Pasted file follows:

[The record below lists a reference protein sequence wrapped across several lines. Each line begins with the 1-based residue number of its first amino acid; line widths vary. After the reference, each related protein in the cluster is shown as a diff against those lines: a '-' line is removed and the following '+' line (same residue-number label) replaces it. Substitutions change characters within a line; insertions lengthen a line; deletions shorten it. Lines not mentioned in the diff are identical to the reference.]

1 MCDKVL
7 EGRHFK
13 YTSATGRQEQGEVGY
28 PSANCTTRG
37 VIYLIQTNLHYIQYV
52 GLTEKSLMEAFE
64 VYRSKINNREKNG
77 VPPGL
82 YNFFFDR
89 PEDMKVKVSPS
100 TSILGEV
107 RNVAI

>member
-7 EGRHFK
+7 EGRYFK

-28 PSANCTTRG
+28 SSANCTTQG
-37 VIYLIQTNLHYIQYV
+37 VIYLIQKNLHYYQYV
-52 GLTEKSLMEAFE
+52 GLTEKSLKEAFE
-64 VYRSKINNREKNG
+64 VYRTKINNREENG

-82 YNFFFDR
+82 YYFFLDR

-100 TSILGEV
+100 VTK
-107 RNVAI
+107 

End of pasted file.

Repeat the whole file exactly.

[The record below lists a reference protein sequence wrapped across several lines. Each line begins with the 1-based residue number of its first amino acid; line widths vary. After the reference, each related protein in the cluster is shown as a diff against those lines: a '-' line is removed and the following '+' line (same residue-number label) replaces it. Substitutions change characters within a line; insertions lengthen a line; deletions shorten it. Lines not mentioned in the diff are identical to the reference.]

1 MCDKVL
7 EGRHFK
13 YTSATGRQEQGEVGY
28 PSANCTTRG
37 VIYLIQTNLHYIQYV
52 GLTEKSLMEAFE
64 VYRSKINNREKNG
77 VPPGL
82 YNFFFDR
89 PEDMKVKVSPS
100 TSILGEV
107 RNVAI

>member
-7 EGRHFK
+7 EGRYFK

-28 PSANCTTRG
+28 SSANCTTQG
-37 VIYLIQTNLHYIQYV
+37 VIYLIQKNLHYYQYV
-52 GLTEKSLMEAFE
+52 GLTEKSLKEAFE
-64 VYRSKINNREKNG
+64 VYRTKINNREENG

-82 YNFFFDR
+82 YYFFLDR

-100 TSILGEV
+100 VTK
-107 RNVAI
+107 